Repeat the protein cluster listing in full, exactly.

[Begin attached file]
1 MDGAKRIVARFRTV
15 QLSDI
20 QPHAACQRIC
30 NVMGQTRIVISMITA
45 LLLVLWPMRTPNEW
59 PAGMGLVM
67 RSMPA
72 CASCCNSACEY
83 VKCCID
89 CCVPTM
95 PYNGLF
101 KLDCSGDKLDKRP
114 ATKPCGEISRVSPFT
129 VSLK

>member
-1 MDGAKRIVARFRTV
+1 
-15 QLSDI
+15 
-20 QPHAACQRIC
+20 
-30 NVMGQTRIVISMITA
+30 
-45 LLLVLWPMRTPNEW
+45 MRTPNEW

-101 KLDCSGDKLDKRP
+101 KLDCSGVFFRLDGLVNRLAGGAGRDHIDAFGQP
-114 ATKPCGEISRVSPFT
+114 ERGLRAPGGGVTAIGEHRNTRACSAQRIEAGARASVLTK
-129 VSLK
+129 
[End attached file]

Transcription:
1 MDGAKRIVARFRTV
15 QLSDI
20 QPHAACQRIC
30 NVMGQTRIVISMITA
45 LLLVLWPMRTPNEW
59 PAGMGLVM
67 RSMPA
72 CASCCNSACEY
83 VKCCID
89 CCVPTM
95 PYNGLF
101 KLDCSGDKLDKRP
114 ATKPCGEISRVSPFT
129 VSLK

>member
-1 MDGAKRIVARFRTV
+1 
-15 QLSDI
+15 
-20 QPHAACQRIC
+20 
-30 NVMGQTRIVISMITA
+30 
-45 LLLVLWPMRTPNEW
+45 MRTPNEW

-101 KLDCSGDKLDKRP
+101 KLDCSGVFFRLDGLVNRLAGGAGRDHIDAFGQP
-114 ATKPCGEISRVSPFT
+114 ERGLRAPGGGVTAIGEHRNTRACSAQRIEAGARASVLTK
-129 VSLK
+129 